Last weekend I acquired at an antiques show a horribly water-damaged book called The Official Mixer’s Manual, by Patrick Gain Duffy, copyright 1949 (first publication 1934) PGD includes pages upon pages of illustrations of glassware I've never heard of before, including the following: --Cut dot Pilsener (the only one I've seen used modern day - tall glass that tapers to a short stem and foot. The following all look like wine glasses, with slightly different shaped/sized bowls: --Pear-shaped Beer goblet --Beer goblet (looks like a red wine glass) --Balloon-shaped Beer goblet --Beer goblet --Ale glass or Champagne (Looks like a standard Champagne flute, with a longer bowl) --Bass Ale (tall bowl with a flat bottom, atop a short stem and foot)
  18. I might use some jalapenos or other hot peppers. I've heard they can turn sulphuric though, so there's another factor. thank you for the ideas, I appreciate it!
  19. I want to brew up some fun, exotic flavors you wouldn't see in a store and give them as gifts. But that's no fun if they'll go bad right away.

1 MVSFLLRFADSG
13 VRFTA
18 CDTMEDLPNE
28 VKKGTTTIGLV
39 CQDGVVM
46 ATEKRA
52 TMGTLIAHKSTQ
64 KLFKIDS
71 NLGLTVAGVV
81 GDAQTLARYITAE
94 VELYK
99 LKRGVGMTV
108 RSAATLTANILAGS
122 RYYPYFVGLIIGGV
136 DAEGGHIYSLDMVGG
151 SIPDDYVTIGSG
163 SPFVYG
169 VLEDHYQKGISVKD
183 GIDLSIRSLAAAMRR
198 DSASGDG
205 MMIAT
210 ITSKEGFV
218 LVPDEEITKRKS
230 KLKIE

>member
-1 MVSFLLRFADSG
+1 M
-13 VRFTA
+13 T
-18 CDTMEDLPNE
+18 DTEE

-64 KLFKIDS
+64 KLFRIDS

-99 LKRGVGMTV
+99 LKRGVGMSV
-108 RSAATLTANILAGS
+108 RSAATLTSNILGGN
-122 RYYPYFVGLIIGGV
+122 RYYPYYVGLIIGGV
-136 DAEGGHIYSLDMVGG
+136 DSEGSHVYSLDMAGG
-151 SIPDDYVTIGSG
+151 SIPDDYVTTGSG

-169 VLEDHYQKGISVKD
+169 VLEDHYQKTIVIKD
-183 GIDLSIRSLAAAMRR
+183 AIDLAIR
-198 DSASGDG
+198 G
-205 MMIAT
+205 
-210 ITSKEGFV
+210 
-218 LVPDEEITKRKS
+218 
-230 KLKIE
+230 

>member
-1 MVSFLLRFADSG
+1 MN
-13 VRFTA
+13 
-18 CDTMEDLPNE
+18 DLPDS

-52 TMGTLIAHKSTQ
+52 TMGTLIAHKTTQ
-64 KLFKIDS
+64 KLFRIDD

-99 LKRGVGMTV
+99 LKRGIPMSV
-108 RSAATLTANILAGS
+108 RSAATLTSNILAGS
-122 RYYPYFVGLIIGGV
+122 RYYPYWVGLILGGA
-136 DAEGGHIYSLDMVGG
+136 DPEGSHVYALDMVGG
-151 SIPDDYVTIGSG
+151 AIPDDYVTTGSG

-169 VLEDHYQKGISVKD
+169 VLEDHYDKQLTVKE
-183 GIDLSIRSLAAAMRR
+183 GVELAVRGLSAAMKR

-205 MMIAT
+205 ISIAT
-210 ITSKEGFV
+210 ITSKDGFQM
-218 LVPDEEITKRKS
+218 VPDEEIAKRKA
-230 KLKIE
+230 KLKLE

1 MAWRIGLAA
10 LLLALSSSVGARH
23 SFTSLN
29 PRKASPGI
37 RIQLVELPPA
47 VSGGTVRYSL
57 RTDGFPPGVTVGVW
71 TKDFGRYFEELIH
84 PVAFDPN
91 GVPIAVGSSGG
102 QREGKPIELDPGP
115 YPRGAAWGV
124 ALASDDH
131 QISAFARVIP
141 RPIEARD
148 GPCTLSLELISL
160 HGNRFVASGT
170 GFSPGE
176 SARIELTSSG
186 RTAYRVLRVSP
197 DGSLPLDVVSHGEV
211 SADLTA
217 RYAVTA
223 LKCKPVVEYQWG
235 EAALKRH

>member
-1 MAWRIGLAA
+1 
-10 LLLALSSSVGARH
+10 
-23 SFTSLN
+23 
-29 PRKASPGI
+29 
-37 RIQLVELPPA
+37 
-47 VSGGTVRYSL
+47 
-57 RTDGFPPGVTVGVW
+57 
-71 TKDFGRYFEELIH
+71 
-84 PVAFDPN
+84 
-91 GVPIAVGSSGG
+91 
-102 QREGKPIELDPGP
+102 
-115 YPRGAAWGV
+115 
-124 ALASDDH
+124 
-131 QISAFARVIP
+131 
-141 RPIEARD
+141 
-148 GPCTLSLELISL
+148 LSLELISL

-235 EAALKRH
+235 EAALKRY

20. Great experiment! My first instinct in this one was to add vodka -- and maybe some whiskey barrel bitters too? It sounds a little like an Arnold Palmer (tea and lemonade). I tried a version at Lure where the bartender steeped Earl Grey tea bags in vodka, and then combined it with lemonade and fresh mint. I'm also thinking vodka because it will make the drink a little like limoncello; and because coffee would probably overpower a delicate spirit like gin. Maybe a stronger, richer spirit like a reposado tequila or bourbon might be the way to go. I think the question is: which is the dominant flavor in your infusion, lemon or coffee? If it's lemon, I'd go with a lighter touch, maybe even a citrus-infused vodka to amp up the lemon flavor. But if coffee dominates, I'd steer toward richer, darker spirits and/or liqueurs.